Monday 22 April 2019

Rising Poems: 'Easter, 1916' by WB Yeats

Easter, 1916

I have met them at close of day
Coming with vivid faces
From counter or desk among grey
Eighteenth-century houses.
I have passed with a nod of the head
Or polite meaningless words,
Or have lingered awhile and said
Polite meaningless words,
And thought before I had done
Of a mocking tale or a gibe
To please a companion
Around the fire at the club,
Being certain that they and I
But lived where motley is worn:
All changed, changed utterly:
A terrible beauty is born.

That woman’s days were spent
In ignorant good-will,
Her nights in argument
Until her voice grew shrill.
What voice more sweet than hers
When, young and beautiful,
She rode to harriers?
This man had kept a school
And rode our wingèd horse;
This other his helper and friend
Was coming into his force;
He might have won fame in the end,
So sensitive his nature seemed,
So daring and sweet his thought.
This other man I had dreamed
A drunken, vainglorious lout.
He had done most bitter wrong
To some who are near my heart,
Yet I number him in the song;
He, too, has resigned his part
In the casual comedy;
He, too, has been changed in his
Transformed utterly:
A terrible beauty is born.

Hearts with one purpose alone
Through summer and winter seem
Enchanted to a stone
To trouble the living stream.
The horse that comes from the road,
The rider, the birds that range
From cloud to tumbling cloud,
Minute by minute they change;
A shadow of cloud on the stream
Changes minute by minute;
A horse-hoof slides on the brim,
And a horse plashes within it;
The long-legged moor-hens dive,
And hens to moor-cocks call;
Minute by minute they live;
The stone’s in the midst of all.

Too long a sacrifice
Can make a stone of the heart.
O when may it suffice?
That is Heaven’s part, our part
To murmur name upon name,
As a mother names her child
When sleep at last has come
On limbs that had run wild.
What is it but nightfall?
No, no, not night but death;
Was it needless death after all?
For England may keep faith
For all that is done and said.
We know their dream; enough
To know they dreamed and are dead;
And what if excess of love
Bewildered them till they died?
I write it out in a verse —
MacDonagh and MacBride
And Connolly and Pearse
Now and in time to be,
Wherever green is worn,
Are changed, changed utterly:
A terrible beauty is born.

An Assessment of 'Easter, 1916' by Dr Lucy Collins

YEATS was absent from Dublin for the Rising but his response to it was intense: “I had no idea that any public event could so deeply move me,” he wrote to Lady Gregory, “and I am very despondent about the future”.

This iconic poem, which disappointed Maud Gonne when she read it, is a formal masterpiece, as well as a work that charts Yeats’s uncertain feelings towards the events of 1916.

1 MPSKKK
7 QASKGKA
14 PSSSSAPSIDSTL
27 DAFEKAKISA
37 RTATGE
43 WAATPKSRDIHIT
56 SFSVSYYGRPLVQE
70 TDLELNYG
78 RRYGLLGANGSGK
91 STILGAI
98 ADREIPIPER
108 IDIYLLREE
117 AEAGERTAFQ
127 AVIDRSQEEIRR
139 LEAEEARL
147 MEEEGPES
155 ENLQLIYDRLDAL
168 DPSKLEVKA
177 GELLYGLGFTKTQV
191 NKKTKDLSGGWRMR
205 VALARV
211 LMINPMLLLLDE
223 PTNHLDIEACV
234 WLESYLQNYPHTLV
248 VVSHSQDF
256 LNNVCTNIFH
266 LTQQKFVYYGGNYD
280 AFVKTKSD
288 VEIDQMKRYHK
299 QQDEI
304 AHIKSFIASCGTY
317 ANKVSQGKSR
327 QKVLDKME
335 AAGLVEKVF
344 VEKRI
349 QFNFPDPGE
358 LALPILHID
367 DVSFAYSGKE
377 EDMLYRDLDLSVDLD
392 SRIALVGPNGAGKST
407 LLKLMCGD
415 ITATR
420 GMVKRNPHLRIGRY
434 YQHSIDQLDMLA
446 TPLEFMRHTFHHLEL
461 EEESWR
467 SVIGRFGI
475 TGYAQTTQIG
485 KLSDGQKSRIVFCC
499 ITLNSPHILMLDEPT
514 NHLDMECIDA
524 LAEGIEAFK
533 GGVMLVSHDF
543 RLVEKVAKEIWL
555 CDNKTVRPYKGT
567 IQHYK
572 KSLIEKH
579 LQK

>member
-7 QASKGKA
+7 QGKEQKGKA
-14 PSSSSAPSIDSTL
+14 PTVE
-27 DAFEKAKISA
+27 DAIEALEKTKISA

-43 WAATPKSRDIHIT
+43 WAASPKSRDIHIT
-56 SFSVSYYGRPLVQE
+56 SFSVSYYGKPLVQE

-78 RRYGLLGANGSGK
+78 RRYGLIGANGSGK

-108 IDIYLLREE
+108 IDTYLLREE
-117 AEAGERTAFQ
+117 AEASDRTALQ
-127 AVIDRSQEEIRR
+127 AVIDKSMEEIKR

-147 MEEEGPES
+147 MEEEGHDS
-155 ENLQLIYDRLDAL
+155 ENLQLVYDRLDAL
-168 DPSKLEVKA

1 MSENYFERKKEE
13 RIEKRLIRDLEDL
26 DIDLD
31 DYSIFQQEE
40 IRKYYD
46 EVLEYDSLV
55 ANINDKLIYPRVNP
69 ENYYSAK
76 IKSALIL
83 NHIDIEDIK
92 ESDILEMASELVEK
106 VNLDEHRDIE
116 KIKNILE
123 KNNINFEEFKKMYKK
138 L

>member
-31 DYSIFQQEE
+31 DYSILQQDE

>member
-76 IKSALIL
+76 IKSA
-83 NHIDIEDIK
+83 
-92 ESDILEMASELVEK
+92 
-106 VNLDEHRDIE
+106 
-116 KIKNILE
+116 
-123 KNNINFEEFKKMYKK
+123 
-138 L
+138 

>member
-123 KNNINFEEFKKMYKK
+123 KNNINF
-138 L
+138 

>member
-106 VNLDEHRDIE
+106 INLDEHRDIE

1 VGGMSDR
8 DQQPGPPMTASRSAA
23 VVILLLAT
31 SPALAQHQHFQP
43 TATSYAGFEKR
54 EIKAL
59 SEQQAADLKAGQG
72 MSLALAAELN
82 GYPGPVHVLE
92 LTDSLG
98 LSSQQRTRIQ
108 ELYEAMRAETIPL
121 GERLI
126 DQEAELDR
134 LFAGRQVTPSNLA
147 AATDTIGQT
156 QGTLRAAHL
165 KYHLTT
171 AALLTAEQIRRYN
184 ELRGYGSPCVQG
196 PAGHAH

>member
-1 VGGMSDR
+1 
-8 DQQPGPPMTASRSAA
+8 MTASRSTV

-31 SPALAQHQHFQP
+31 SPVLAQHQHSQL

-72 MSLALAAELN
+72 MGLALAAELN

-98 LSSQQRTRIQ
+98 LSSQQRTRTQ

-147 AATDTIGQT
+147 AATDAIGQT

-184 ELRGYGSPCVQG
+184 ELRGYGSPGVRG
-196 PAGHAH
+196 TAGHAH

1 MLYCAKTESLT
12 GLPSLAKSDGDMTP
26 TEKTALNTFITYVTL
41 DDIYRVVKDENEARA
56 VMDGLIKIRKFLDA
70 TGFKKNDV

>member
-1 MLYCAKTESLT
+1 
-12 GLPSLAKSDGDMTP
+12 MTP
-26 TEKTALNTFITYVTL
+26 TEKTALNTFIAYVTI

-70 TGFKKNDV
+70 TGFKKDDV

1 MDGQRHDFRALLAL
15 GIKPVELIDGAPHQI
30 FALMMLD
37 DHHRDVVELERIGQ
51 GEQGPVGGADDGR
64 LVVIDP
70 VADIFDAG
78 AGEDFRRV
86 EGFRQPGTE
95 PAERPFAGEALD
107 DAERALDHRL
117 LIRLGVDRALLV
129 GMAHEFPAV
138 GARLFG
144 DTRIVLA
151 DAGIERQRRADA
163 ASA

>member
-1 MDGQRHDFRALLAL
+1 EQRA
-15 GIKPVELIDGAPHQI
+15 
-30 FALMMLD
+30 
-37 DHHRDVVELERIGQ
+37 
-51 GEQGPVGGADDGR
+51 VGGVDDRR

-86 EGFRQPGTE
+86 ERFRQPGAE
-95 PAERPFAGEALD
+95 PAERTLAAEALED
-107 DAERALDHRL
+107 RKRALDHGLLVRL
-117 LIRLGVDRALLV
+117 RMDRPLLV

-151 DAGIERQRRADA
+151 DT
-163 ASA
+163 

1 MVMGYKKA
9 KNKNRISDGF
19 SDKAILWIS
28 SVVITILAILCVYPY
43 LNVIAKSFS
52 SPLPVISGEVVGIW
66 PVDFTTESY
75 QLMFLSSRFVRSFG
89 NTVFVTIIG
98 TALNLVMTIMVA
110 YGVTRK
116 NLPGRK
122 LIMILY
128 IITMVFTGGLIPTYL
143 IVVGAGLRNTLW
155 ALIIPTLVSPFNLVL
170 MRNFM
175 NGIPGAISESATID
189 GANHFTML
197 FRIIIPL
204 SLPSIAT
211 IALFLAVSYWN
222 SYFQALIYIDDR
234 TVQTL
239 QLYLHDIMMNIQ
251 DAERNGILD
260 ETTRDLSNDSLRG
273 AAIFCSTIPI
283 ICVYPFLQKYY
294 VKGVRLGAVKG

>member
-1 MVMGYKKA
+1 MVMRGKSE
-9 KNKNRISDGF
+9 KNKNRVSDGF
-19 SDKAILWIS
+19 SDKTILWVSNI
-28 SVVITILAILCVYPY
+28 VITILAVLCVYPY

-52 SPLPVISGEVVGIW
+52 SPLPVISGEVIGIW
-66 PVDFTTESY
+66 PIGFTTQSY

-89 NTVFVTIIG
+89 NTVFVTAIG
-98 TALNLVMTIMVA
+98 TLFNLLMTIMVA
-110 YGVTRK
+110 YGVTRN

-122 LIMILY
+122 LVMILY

It begins with an image of the revolutionaries going about their everyday lives; only their “vivid faces” indicate the power of their inner feeling and their potential for heroic action.

Yeats’s disengagement from these men is highlighted by the repetition of the phrase “polite meaningless words” and by the fact that his most vigorous response in language is to make fun of them to his friends.

His contemplation of these figures as individuals begins with Constance Markievicz, whom Yeats had known for more than 20 years. His view of her is nostalgic; he contrasts her youthful beauty and gentleness to her ‘shrill’ revolutionary persona.

Of the men, first Patrick Pearse and then Thomas MacDonagh, Yeats is more tolerant: as poets, educators and leaders, their potential for greatness is acknowledged.

Even Gonne’s husband, John MacBride, immortalised here as a “drunken vainglorious lout”, deserves a measure of praise. Sweetness is set against bitterness in this poem, as pure idealism is contrasted with violence and political struggle.

Yet the transformation that the rebels — and ultimately Ireland — will undergo is seen as both redemptive and destructive.

Here are the seeds of the “terrible beauty” that has remained so resonant for modern readers. Tragedy and comedy are interwoven in the poem. Twice — in the reference to motley and to the “casual comedy” — Yeats allows the ideals of the rebels to be viewed lightly, before their full implications may be recognised.

Likewise, the flux of the world is set against the determination of the revolutionaries, their steadfast commitment to independence: these “hearts with one purpose alone” defy the endless fluctuations of the natural world, where animal life pursues its own unthinking goals.

Yeats distinguishes between the larger philosophical questions that are raised by the actions of the rebels and our need to honour their idealism. This focus on the good faith of these men and women ensures their immortality, both in Yeats’s own poem and in Irish cultural and political history.

Dr Lucy Collins is a lecturer in English at University College Dublin (UCD). She is the curator of 'Reading 1916', a forthcoming exhibition at UCD Special Collections.

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